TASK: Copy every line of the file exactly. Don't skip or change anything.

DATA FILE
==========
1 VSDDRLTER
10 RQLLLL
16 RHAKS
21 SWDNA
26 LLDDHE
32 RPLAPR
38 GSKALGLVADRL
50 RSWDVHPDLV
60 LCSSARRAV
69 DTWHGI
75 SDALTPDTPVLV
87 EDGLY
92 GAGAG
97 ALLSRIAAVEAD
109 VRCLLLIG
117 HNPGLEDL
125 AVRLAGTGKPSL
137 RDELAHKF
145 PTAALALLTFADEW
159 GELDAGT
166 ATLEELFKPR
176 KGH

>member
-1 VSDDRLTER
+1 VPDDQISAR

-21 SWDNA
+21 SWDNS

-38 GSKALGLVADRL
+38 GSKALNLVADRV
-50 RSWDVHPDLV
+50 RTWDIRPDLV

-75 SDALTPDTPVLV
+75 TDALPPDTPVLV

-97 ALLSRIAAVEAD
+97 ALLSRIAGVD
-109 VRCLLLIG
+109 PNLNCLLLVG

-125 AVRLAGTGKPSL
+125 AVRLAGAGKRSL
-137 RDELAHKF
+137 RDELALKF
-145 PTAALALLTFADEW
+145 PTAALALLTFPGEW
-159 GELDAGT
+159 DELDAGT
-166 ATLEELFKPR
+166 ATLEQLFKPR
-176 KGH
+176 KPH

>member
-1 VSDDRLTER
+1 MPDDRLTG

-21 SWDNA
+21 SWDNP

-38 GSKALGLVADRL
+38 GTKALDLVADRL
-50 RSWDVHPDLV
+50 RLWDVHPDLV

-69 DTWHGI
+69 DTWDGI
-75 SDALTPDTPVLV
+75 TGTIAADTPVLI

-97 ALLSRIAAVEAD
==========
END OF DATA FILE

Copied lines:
1 VSDDRLTER
10 RQLLLL
16 RHAKS
21 SWDNA
26 LLDDHE
32 RPLAPR
38 GSKALGLVADRL
50 RSWDVHPDLV
60 LCSSARRAV
69 DTWHGI
75 SDALTPDTPVLV
87 EDGLY
92 GAGAG
97 ALLSRIAAVEAD
109 VRCLLLIG
117 HNPGLEDL
125 AVRLAGTGKPSL
137 RDELAHKF
145 PTAALALLTFADEW
159 GELDAGT
166 ATLEELFKPR
176 KGH

>member
-1 VSDDRLTER
+1 VPDDQISAR

-21 SWDNA
+21 SWDNS

-38 GSKALGLVADRL
+38 GSKALNLVADRV
-50 RSWDVHPDLV
+50 RTWDIRPDLV

-75 SDALTPDTPVLV
+75 TDALPPDTPVLV

-97 ALLSRIAAVEAD
+97 ALLSRIAGVD
-109 VRCLLLIG
+109 PNLNCLLLVG

-125 AVRLAGTGKPSL
+125 AVRLAGAGKRSL
-137 RDELAHKF
+137 RDELALKF
-145 PTAALALLTFADEW
+145 PTAALALLTFPGEW
-159 GELDAGT
+159 DELDAGT
-166 ATLEELFKPR
+166 ATLEQLFKPR
-176 KGH
+176 KPH

>member
-1 VSDDRLTER
+1 MPDDRLTG

-21 SWDNA
+21 SWDNP

-38 GSKALGLVADRL
+38 GTKALDLVADRL
-50 RSWDVHPDLV
+50 RLWDVHPDLV

-69 DTWHGI
+69 DTWDGI
-75 SDALTPDTPVLV
+75 TGTIAADTPVLI

-97 ALLSRIAAVEAD